Carnegie says this is the key to getting another’s cooperation.
Principle 8: Try Honestly to See Things From the Other Person’s Point of View
This whole principle is based on the concept of walking in someone else’s shoes. If you really want others to agree with your way of thinking, your never going to be successful at it if you’re not willing to understand theirs.
Remember that other people may be totally wrong. But they don’t think so.
Principle 9: Be Sympathetic With the Other Person’s Ideas and Desires
You may not agree with another’s ideas or desires, but instead of criticizing them for it, sympathize with them. This principle, again, goes along with empathy. If people feel you respect and understand them, and thereby are sympathetic with their beliefs, they won’t be so concerned with you not believing as they do.
Principle 10: Appeal To the Nobler Motives
Unless completely callous, most people in their heart of hearts desire to do the noble and right thing. Carnegie suggests appealing to this noble side of people when trying to get them on your side of the fence.
For example, if you’re a landlord and one of your tenants has been delinquent on their payments, instead of sending them some scathing letter that they need to pay “or else”, appeal to their noble self and instead state in the letter that you know they are honest, hardworking and wish to do the right thing by getting current on their payments.
Carnegie explains that this may not work in all cases, but again, most people want to do what is right, and by reminding them of this, it will help them to want to do the right thing.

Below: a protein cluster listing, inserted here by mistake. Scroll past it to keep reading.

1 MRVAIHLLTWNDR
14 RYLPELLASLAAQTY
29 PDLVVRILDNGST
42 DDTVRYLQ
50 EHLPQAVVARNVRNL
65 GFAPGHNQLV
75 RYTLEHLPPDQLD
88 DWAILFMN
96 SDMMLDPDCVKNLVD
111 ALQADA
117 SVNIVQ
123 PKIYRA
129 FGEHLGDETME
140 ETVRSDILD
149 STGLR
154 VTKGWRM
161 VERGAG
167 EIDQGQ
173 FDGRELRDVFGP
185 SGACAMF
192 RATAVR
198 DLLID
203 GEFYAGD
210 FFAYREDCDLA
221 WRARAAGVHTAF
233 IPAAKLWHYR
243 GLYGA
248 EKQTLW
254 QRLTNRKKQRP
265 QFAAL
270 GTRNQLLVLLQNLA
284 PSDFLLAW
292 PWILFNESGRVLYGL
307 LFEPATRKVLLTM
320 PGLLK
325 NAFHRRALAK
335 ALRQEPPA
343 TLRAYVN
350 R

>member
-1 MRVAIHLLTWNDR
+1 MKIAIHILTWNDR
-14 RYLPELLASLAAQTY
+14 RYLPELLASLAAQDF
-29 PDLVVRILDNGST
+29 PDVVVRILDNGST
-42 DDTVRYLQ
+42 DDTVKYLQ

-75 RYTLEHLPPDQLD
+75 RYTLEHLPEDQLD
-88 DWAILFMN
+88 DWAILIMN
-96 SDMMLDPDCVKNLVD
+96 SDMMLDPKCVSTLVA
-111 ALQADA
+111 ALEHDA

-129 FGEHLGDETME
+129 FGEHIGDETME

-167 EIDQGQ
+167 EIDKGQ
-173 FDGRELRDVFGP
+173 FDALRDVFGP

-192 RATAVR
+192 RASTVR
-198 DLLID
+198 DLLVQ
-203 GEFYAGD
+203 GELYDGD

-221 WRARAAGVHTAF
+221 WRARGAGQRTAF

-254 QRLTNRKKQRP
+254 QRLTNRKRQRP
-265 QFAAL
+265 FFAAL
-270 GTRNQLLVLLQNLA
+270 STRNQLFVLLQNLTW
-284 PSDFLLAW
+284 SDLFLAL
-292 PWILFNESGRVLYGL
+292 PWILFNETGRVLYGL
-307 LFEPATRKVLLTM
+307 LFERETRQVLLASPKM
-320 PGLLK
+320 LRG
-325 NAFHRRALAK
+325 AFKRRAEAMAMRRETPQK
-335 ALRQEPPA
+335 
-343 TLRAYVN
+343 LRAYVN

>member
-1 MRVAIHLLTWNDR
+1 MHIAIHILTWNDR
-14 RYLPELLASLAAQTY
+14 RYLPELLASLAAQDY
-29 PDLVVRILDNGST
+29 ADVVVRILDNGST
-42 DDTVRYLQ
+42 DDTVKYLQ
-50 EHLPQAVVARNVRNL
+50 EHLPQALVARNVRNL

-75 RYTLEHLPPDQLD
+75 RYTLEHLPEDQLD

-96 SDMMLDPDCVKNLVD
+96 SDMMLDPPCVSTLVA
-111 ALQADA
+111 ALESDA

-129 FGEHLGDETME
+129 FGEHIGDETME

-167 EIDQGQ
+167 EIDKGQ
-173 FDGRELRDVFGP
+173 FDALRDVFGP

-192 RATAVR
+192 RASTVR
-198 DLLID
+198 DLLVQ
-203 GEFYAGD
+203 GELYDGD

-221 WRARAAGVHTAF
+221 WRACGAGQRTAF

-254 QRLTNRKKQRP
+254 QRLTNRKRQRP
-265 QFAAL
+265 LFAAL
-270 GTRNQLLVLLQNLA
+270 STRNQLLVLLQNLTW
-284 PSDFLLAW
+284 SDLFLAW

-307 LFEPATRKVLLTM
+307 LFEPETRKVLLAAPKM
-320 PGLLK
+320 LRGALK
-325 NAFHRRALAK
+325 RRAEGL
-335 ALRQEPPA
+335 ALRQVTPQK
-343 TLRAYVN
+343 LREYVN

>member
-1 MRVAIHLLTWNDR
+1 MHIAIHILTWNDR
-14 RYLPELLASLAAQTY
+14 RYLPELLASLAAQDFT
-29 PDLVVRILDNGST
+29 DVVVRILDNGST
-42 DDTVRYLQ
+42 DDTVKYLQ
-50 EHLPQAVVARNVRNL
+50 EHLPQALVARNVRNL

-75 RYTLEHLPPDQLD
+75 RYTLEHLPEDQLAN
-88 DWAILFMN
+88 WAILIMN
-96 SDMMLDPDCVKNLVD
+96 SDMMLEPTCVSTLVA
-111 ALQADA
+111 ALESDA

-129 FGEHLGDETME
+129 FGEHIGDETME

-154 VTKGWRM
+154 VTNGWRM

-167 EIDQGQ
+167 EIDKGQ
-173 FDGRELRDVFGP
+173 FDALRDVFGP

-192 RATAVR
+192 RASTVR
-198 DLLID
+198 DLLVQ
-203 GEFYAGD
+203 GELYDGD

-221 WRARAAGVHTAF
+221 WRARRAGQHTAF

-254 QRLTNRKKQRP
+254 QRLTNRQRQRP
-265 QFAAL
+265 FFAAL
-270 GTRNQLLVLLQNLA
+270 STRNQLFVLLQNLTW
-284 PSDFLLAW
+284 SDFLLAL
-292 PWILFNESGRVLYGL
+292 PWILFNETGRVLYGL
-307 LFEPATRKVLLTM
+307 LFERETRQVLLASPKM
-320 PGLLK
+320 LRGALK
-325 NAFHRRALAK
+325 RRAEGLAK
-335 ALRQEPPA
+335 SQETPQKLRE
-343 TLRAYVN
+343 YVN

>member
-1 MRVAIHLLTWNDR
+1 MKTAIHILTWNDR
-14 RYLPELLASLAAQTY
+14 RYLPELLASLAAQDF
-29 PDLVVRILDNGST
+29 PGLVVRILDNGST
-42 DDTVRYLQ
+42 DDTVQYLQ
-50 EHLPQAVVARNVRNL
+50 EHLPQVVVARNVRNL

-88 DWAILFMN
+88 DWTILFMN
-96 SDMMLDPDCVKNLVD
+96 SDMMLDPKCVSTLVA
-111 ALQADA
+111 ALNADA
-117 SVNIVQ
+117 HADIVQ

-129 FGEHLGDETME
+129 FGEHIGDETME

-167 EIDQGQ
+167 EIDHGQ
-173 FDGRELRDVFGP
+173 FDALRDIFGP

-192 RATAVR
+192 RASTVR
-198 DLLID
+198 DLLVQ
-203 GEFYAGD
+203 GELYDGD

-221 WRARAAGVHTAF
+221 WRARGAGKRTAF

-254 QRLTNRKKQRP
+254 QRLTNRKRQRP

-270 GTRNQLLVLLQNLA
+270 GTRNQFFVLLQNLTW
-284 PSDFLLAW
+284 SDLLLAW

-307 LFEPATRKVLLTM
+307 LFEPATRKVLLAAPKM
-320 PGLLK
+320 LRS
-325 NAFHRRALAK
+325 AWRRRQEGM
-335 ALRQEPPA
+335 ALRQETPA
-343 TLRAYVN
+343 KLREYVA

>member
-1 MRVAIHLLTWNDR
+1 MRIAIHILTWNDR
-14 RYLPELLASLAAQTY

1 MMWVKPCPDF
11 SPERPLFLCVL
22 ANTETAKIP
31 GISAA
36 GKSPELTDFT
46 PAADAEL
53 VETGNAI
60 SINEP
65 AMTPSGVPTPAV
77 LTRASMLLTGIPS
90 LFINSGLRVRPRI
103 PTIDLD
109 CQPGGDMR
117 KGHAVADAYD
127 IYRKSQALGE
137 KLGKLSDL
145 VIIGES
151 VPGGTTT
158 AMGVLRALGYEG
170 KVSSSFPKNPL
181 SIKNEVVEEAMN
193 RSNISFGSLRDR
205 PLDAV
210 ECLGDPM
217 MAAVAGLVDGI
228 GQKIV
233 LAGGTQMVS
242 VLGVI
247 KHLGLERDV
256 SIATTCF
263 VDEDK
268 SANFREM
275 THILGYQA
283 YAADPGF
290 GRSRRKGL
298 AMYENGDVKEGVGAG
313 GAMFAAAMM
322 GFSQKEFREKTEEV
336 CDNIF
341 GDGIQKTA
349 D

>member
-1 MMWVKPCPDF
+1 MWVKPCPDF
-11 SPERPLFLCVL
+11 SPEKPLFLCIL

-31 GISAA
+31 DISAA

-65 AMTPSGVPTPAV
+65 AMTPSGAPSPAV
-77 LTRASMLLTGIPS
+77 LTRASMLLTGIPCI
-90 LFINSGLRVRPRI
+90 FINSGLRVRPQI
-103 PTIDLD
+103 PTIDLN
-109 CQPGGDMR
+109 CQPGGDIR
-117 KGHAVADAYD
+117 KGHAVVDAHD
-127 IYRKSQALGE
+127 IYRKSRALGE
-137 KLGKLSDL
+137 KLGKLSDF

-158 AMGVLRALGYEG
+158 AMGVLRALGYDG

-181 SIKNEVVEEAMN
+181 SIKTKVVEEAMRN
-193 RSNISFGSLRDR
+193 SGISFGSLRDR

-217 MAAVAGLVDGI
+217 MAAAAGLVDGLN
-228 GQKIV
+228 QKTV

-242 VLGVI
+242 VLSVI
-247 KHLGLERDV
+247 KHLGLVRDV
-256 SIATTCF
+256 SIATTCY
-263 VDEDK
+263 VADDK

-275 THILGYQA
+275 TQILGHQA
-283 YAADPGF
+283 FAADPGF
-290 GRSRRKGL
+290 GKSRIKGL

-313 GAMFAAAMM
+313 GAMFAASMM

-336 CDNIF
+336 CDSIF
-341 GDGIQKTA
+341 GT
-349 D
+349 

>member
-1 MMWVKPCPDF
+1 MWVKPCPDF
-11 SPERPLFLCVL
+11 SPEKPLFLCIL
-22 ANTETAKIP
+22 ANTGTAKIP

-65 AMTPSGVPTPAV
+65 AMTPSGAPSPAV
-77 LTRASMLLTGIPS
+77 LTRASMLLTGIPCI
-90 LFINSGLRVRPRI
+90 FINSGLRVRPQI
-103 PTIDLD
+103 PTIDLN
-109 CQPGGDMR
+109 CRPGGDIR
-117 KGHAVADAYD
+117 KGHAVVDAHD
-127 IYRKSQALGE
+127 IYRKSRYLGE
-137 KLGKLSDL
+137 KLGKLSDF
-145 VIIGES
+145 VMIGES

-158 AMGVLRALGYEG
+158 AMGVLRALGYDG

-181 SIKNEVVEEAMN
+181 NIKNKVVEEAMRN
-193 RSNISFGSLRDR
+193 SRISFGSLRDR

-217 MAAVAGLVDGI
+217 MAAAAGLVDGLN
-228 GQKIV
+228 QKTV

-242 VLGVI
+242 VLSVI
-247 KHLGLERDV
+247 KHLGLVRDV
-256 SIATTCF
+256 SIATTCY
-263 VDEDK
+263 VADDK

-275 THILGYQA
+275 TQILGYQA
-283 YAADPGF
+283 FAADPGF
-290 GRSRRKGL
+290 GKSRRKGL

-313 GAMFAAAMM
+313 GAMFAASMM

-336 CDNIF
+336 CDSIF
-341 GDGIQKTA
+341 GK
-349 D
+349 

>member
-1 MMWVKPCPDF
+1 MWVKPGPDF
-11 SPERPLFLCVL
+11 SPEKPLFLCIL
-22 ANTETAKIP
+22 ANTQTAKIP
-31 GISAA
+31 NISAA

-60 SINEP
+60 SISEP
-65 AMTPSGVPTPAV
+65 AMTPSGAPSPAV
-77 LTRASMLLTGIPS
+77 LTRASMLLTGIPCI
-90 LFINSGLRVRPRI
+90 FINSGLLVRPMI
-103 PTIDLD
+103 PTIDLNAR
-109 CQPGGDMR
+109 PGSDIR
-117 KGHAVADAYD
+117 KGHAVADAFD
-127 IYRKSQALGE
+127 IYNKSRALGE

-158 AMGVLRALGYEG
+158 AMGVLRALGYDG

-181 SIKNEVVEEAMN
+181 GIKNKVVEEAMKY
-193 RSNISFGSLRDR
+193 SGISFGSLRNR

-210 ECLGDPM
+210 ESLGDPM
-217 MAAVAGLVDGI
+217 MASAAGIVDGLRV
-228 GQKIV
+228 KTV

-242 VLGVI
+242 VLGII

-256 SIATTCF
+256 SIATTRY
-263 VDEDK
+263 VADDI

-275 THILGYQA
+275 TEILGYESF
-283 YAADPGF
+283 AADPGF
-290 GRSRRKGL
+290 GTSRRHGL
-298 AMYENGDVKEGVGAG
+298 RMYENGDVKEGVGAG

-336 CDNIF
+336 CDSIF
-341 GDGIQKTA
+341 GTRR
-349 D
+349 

Principle 11: Dramatize Your Ideas
The movies do this, Television does it also, so why don’t you do it? We live in an age where the truth, by itself, is sometimes not enough. If you want to get your point across, take a cue from the media and make that truth more emblazened, more vivid, and more interesting.
Principle 12: Throw Down a Challenge
The way to get things done — as can be seen in any market economy — is to stimulate competition. Healthy competition, when used right, is a great motivating force.
Every successful person loves a challenge, a chance to prove their worth, an opportunity for self-expression, to excel and to win. Again, it all comes down to feeling important.
How to Win Friends & Influence People is the nineteenth of fifty-two books in Life Training – Online’s series 52 Personal Development Books in 52 Weeks.